- Veteran Israeli analyst: Hamas used Palestinian unity government to lock in "Hezbollah model" - "bullets plus ballots" - after meetings with Iran figures
- Iran boasts of victory in Syrian election, as former administration ambassador goes public with Syria policy concerns
An article set for Wednesday publication by one of Israel's top veteran journalists will assess that the Palestinian Hamas faction has opted to follow the "Hezbollah model" - "bullets plus ballots" - in establishing a unity government with the rival Fatah faction, with Ehud Yaari reporting that "this means integrating into the general political system while retaining independent, well-equipped armed forces and striving to maintain control of Gaza through its existing grip on local bureaucracy, its wide network of social institutions, and, of course, its 20,000 well-trained military cadres and security personnel." That read of the situation - under which Hamas has sought to follow Hezbollah's example of establishing a better-armed entity-within-an-entity in the midst a weaker central government - has over the last week approached something of conventional wisdom. Hamas figures had openly bragged about it, getting the quick attention of both U.S. analysts and Arabic-language Al Arabiya [Arabic]. Over the weekend Jonathan Rynhold, a senior researcher at the BESA Center for Strategic Studies at Bar Ilan University, told USA Today that Jerusalem is concerned Hamas "will become like Hezbollah in Lebanon before 2007 – an armed militia not responsible to the government operating not only in Gaza." USA Today's foreign affairs reporter Oren Dorell in turn brought the issue up in Monday's State Department press briefing. Dr. Kobi Michael, a former deputy director general at Israel's Ministry of Strategic Affairs, told reporters on the same day that the dynamic could be described as "the Lebanonization of the Palestinian arena," at the same time that Jonathan Schanzer, vice president of research at the Foundation for Defense of Democracies (FDD), extensively analyzed it under the headline "The Lebanonization of the Palestinians." By Tuesday Hudson Institute Senior Fellow Lee Smith published that the "Hezbollah model" would allow "the PA [to] serve as legitimate cover while [Hamas] continues to wage its war of liberation against Israel." The potential implications of the model for the unity government - and for a future Palestinian state - are still being unpacked. Yaari's article contextualized Hamas's move as the result of meetings held between the terror organization's top figures and those from Iran and Hezbollah, after which "the group’s representatives were advised to adopt a more ambitious plan than merely defending Gaza, namely, by contesting Fatah in its own West Bank territory instead." The report is in line with deepening concerns that the unity pact will function as a lifeline for Hamas, which has been seeking to halt a year-long downward spiral. Yaari further revealed that, in the Hamas-Hezbollah and Hamas-Iran meetings, "Hezbollah's modus operandi in Lebanon — which can be summed up as “add ballots to your bullets” — was pushed as a model to be emulated."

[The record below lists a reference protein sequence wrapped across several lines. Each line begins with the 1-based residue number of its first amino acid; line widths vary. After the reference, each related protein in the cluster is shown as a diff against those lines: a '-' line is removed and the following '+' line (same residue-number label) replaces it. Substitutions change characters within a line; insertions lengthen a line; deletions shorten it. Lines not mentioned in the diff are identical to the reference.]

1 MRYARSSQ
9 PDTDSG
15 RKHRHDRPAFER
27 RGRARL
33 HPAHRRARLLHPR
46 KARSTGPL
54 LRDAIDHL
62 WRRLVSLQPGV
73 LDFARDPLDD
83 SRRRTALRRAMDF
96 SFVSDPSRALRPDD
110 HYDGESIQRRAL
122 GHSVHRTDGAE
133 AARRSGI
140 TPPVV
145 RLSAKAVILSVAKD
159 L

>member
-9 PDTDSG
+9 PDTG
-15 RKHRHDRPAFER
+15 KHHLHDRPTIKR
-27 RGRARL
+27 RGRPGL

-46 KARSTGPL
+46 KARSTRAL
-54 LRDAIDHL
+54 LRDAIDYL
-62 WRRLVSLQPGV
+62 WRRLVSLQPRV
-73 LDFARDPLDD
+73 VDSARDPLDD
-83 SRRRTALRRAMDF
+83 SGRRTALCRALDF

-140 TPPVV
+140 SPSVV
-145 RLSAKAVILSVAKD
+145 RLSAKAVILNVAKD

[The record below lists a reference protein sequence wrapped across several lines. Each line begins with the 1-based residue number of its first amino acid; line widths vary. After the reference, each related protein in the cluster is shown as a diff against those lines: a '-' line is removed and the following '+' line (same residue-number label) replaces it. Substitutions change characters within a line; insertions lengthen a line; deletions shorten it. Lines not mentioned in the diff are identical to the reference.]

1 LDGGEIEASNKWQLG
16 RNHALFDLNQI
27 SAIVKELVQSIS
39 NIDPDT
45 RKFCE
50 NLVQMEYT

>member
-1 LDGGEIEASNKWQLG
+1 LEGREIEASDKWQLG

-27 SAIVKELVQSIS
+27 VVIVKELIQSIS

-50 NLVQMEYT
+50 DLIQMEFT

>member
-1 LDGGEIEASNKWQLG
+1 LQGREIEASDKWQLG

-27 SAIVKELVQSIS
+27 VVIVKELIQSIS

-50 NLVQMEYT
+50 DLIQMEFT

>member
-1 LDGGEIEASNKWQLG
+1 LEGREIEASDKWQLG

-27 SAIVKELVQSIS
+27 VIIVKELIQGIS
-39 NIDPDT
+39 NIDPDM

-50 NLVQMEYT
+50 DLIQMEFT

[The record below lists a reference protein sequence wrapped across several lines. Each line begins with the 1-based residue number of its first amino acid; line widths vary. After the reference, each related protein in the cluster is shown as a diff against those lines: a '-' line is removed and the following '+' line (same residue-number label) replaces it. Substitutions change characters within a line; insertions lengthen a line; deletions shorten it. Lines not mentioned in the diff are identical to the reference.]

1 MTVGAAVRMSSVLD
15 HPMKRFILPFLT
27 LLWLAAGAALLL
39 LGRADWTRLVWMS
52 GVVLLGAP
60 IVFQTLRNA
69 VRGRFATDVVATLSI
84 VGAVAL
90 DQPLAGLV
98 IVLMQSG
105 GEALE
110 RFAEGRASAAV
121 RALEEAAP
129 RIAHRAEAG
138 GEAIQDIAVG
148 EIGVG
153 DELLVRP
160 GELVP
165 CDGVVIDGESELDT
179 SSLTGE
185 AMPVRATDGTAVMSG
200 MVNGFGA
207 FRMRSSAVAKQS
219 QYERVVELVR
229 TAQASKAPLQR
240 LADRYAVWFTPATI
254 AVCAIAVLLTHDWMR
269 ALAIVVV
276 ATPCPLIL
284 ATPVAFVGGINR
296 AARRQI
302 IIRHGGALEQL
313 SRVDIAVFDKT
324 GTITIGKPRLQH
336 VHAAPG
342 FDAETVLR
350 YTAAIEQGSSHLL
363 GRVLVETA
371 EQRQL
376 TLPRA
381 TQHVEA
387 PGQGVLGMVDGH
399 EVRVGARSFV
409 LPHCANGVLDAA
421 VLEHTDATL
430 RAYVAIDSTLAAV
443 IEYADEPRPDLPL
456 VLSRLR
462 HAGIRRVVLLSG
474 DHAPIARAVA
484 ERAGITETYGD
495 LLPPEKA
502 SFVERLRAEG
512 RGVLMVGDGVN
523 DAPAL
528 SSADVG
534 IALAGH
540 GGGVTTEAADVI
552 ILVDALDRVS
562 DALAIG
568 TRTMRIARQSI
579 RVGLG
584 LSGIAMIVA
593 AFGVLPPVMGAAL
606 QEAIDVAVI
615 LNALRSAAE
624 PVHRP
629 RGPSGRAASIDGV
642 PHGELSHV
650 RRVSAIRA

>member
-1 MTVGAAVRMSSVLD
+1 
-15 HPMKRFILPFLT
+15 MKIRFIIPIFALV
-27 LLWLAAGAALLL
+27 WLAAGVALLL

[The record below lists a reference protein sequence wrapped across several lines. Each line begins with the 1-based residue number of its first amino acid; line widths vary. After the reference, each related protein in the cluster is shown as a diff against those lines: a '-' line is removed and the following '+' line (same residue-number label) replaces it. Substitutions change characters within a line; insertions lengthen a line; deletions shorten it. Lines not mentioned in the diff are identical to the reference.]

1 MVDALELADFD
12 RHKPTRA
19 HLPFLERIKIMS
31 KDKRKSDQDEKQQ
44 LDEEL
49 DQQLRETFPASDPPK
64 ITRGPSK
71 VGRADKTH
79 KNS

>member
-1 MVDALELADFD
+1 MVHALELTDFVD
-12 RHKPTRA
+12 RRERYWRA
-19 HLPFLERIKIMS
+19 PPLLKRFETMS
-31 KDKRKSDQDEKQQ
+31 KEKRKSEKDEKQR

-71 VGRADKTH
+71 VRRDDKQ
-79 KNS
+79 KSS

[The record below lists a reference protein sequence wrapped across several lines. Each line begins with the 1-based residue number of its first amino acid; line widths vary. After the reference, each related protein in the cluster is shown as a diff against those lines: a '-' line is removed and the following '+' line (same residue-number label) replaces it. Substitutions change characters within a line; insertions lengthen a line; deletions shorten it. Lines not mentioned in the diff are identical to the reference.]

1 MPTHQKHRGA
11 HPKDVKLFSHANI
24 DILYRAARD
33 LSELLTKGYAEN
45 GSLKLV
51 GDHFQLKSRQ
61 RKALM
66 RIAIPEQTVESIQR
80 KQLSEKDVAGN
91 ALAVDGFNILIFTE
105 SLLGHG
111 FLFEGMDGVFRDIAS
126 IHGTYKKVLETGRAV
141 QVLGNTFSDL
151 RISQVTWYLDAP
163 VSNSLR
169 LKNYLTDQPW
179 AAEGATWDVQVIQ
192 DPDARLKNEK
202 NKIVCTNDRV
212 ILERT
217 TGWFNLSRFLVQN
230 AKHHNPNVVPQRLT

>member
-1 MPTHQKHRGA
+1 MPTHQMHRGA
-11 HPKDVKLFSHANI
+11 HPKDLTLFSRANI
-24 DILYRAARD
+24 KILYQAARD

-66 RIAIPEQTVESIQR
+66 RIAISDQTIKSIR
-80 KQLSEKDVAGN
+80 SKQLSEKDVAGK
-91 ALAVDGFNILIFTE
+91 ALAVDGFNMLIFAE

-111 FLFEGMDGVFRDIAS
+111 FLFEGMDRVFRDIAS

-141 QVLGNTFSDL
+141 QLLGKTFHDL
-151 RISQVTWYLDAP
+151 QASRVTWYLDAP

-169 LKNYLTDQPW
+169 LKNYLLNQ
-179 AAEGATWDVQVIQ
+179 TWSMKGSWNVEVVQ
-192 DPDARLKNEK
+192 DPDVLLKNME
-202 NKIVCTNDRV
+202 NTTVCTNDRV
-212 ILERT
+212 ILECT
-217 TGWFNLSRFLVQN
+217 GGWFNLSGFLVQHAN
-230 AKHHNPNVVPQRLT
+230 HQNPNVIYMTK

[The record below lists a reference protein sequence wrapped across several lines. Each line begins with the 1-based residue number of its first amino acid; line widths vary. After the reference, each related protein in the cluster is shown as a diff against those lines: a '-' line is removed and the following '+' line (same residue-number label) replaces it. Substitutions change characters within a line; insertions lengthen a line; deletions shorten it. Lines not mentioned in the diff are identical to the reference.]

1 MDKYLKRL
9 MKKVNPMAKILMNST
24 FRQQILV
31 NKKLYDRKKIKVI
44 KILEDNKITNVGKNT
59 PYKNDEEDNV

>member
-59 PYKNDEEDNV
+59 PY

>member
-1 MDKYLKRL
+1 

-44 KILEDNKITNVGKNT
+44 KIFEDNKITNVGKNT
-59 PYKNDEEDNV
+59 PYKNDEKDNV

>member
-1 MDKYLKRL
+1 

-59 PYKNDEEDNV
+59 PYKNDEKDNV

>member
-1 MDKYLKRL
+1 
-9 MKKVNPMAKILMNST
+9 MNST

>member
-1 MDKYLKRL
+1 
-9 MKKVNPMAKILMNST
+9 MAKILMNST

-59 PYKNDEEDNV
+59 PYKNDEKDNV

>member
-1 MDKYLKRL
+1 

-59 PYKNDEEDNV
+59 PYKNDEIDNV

State Department Deputy Spokesperson Marie Harf on Tuesday was pressed over a recent letter [paywall] sent to Secretary of State John Kerry by Rep. Ed Royce (R-CA), in which the House Foreign Affairs Committee chairman expressed concerns over a long-reported $20 billion deal that would see Iran trade oil in exchange for Russian goods. Analysts and journalists assessed last January that the arrangement would "substantially undermin[e] Western sanctions," and subsequent reporting in April cited experts worrying that "the deal would ease further pressure on Iran’s battered energy sector and at least partially restore Iran’s access to oil customers." Royce's letter catalogued a range of concerns revolving around Russian-Iranian energy trades, concluding among other things that the oil-for-goods deal "undermine[s] Iran's agreement with the P5+1 and cast[s] serious doubt on Iranian intentions." It also took note of recent testimony given by Kerry to the Senate Foreign Relations Committee, in which the Secretary flatly acknowledged that the Russian-Iranian contracts would "be inconsistent with the terms" of the interim Joint Plan of Action (JPA). Iranian media has been covering the controversy as well. A PressTV analyst explained earlier this week that Western concerns were being driven by the Bilderbergers and the neocons, and worried that the latter group will soon "set off a huge 9/11-style false flag attack to launch the next round of bloody imperial conquest." Harf was asked at today's briefing about the details of Royce's letter, and was specifically asked whether the administration "believes that Iran has reached an agreement to provide oil to Russia in exchange for food, arms, and nuclear assistance." After somewhat sardonically declaring "oh, a topic I like talking about," Harf explained that she hadn't heard about Royce's letter but assured the State Department press corps that she would "check on that."